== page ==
The decision comes amid a global phenomenon where newborn firms rise as powerful industry leaders helped by funds from capital markets, such as Facebook and Tesla, while Korean startups are experiencing difficulties in being listed on local stock markets.
The Financial Services Commission unveiled its plan to add some guidelines by the end of the year to the current requirements for market listing and initial public offering in order to widen opportunities for cash-stripped or unprofitable startups.
Listing overseers, mostly investment banks and securities firms, will be able to recommend promising startups across sectors to go public.
Currently, listings of newly established firms have been possible based on overseers’ evaluations on the firms’ technologies, but it is limited to biotechnology firms.
Besides the technological evaluation, the FSC said it hopes to give overseers more autonomy to discover new firms with growth potential from various industrial sectors.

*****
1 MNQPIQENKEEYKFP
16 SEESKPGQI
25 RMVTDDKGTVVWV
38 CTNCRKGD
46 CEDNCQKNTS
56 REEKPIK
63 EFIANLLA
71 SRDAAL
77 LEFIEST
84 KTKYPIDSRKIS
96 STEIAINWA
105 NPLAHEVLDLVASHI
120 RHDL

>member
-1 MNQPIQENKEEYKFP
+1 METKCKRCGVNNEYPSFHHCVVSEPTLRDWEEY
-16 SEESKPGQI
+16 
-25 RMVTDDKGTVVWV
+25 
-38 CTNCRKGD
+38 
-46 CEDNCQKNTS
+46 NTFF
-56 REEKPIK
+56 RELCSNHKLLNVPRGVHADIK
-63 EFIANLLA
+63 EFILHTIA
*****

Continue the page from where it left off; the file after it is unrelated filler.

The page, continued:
In order to minimize retail investors’ investment risks, the regulator decided to give them put-back options for six months after listing that would enable a refund of up to 90 percent of the investment at IPO prices.
To prevent possible moral hazards by overseers, those who recommend inappropriate firms for three years will be barred from making recommendations for one year. Overseers are also be required to unveil reports gauging the growth potential of startups to all investors.
In addition, unprofitable businesses will be able to apply for listing on the Kosdaq if they meet one of the following qualifications.
Firms with annual sales of over 3 billion won, which saw more than a 20 percent sales increase for the previous two years, can go public on the Kosdaq with least 50 billion won in market capitalization.
Or, those with over 50 billion won in market capitalization and whose price book-value ratio is over 200 percent, can apply for the Kosdaq.
Until recently, companies with less than 2 billion won in net profit haven’t been allowed for market listing.
“The market operator will focus on examining growth potentials of applicants, including their sustainability,” said Park Min-woo, director of the capital market bureau at the FSC. “The deliberation will also put more weight on proving originality of business models, market competitiveness and legitimacy of recent losses.”
The FSC plans to implement the measures by the end of the year.
By Song Su-hyun (firstname.lastname@example.org)